Lost Intimacies

Rethinking Homosexuality under National Socialism

by William J. Spurlin (Author)
©2009 Textbook 154 Pages
Series: Gender, Sexuality, and Culture, Volume 4


Lost Intimacies: Rethinking Homosexuality under National Socialism uses queer theory as a hermeneutic tool with which to read against the grain of heterotextual narratives of the Holocaust and as a way of locating alternative pathways of meaning in dominant Holocaust research. Specifically addressing the racialization of sexuality, the book asks how the politics of sexuality can be more explicitly and systematically theorized, along with state-sanctioned homophobia under Nazism, with a clear recognition that homophobia seldom operated alone, but worked in conjunction with other axes of power, including race, gender, eugenics, and population politics. In theorizing gender and sexuality as entangled axes of analysis, the book allows the specificity of lesbian difference to emerge and challenges the received wisdom that lesbians were not as systematically persecuted under National Socialism. William J. Spurlin questions the wisdom of received scholarship that reduces Nazi fascism to latent homosexuality, and examines the possible implications of Nazi homophobia, and its imbrication with other deployments of power, for the study of contemporary culture where the homophobic impulse continues to reverberate, thereby challenging understandings of history steeped in notions of progressive modernity.


ISBN (Softcover)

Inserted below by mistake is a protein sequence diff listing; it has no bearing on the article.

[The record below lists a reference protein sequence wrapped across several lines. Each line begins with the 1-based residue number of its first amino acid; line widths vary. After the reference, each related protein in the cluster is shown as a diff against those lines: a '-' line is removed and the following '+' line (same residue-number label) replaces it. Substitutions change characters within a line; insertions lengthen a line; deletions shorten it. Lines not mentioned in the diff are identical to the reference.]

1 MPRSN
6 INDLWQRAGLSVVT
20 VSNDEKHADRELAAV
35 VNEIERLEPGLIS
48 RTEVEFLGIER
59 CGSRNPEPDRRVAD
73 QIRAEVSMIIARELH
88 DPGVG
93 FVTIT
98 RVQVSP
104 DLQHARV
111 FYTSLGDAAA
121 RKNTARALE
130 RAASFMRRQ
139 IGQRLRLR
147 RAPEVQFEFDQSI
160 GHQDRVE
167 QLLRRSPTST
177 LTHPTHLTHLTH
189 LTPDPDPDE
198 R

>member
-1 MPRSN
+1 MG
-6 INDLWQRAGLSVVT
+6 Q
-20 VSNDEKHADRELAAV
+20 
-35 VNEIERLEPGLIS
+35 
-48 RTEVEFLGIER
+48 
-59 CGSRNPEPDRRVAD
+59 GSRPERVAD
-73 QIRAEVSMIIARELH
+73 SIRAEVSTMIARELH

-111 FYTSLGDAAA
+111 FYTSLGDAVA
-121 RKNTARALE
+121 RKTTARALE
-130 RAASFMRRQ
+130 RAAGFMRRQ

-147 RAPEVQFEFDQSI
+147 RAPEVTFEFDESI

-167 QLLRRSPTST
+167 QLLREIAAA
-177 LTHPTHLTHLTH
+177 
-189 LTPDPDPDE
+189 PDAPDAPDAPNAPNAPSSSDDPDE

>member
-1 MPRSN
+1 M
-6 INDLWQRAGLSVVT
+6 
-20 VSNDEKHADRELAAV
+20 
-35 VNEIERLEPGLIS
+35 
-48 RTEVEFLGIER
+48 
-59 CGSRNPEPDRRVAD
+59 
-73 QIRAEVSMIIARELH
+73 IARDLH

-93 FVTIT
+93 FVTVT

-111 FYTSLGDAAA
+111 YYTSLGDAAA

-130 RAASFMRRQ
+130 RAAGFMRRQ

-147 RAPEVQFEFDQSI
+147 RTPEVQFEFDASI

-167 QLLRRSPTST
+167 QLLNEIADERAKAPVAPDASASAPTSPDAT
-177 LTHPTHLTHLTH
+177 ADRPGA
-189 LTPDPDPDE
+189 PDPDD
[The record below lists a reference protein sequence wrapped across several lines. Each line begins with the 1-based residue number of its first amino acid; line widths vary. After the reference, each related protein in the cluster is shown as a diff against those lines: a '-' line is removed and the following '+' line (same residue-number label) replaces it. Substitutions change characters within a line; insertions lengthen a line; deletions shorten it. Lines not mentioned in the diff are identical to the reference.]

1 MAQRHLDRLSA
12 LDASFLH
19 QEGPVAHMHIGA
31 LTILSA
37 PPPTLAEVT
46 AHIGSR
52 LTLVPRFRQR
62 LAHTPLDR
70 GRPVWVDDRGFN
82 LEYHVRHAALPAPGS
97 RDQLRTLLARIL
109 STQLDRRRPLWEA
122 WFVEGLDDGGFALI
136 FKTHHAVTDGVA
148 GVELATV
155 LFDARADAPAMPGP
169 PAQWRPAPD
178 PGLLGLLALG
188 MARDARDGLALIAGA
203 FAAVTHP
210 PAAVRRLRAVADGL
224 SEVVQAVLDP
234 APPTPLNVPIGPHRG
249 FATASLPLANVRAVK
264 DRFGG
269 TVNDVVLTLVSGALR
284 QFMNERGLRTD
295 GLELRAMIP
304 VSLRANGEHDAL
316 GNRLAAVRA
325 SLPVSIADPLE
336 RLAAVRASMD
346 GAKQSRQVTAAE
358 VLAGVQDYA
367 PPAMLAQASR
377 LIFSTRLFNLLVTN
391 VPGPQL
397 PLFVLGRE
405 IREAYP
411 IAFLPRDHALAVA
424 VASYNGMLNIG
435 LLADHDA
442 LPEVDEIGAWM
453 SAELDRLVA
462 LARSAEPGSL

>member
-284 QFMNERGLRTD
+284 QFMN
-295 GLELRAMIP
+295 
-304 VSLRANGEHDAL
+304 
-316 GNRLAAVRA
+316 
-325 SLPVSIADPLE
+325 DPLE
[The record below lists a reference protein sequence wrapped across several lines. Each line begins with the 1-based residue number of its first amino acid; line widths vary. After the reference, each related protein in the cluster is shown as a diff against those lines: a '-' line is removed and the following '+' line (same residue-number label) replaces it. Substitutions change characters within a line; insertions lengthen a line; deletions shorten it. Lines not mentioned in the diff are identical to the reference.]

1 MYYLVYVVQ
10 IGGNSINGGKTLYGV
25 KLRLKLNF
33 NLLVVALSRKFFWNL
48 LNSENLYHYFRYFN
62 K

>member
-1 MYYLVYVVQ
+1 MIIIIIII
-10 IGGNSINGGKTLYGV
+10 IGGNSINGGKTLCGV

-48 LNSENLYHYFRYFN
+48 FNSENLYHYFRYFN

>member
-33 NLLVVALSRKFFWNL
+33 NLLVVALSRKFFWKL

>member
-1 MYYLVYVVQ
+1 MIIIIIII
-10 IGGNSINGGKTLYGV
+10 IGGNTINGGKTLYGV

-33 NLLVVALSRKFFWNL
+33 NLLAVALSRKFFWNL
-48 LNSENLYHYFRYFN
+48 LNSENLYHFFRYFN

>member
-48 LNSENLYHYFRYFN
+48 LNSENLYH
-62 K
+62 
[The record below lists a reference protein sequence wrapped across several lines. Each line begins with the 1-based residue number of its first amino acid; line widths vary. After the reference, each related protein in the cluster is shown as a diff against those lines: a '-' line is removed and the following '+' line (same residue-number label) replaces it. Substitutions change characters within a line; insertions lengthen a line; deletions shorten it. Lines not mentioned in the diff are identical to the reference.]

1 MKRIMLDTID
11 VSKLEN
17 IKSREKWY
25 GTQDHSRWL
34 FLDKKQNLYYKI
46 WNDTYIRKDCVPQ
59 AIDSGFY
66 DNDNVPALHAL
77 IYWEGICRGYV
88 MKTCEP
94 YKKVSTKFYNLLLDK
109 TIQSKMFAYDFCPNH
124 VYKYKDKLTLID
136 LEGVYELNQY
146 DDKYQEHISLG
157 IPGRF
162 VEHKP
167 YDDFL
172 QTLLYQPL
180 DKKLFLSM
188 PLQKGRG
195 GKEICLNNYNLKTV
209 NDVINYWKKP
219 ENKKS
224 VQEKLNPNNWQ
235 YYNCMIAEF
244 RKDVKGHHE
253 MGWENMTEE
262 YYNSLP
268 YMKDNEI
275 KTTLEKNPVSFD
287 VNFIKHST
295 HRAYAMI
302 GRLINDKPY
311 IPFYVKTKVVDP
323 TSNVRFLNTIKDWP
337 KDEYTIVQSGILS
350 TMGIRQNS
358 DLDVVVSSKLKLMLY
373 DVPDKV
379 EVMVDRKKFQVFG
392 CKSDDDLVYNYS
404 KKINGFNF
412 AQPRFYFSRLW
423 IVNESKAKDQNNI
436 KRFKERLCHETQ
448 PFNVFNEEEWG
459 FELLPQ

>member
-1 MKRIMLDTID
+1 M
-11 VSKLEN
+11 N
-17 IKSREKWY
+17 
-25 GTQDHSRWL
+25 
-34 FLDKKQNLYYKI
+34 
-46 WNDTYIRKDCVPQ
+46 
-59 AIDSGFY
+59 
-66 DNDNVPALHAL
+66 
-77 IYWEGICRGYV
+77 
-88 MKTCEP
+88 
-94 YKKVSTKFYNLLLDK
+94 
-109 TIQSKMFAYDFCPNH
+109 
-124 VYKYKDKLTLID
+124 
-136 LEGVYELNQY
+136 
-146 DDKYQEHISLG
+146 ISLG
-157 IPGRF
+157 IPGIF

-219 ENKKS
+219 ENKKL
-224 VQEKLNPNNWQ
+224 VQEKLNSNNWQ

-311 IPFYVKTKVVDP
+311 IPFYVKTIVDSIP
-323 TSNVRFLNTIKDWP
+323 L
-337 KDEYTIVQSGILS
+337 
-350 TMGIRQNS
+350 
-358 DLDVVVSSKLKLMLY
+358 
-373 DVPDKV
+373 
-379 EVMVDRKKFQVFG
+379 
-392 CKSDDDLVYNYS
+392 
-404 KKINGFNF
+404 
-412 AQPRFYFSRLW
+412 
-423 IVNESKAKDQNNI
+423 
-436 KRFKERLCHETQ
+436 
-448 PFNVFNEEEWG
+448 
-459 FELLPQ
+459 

Publication date
2011 (March)
Deutschland Politische Verfolgung Geschichte 1933-1945 Gay study History Holocaust study Homosexualität Cultural study
New York, Bern, Berlin, Bruxelles, Frankfurt am Main, Oxford, Wien, 2009. XII, 154 pp.

Biographical notes

William J. Spurlin (Author)

William J. Spurlin is Professor of English and Vice Dean/Education in the College of Business, Arts & Social Sciences at Brunel University London. A specialist in comparative literature and culture, he has written extensively on the politics of gender and sexual dissidence across English, French, and German language contexts, and he is widely known for his work in postcolonial queer studies. His other books include Imperialism within the Margins: Queer Representation and the Politics of Culture in Southern Africa (2006); the co-edited volumes Comparatively Queer: Interrogating Identities across Time and Cultures (with Jarrod Hayes and Margaret R Higonnet, 2010); Écritures du Corps: Nouvelles Perspectives (with Anne Tomiche and Pierre Zoberman, 2013); and his forthcoming book is Contested Borders: Queer Politics and Cultural Translation in Francophone Writing from the Maghreb (2022). Professor Spurlin is Fellow of the British Academy of Social Sciences and Principal Fellow of the Higher Education Academy in the United Kingdom.


Title: Lost Intimacies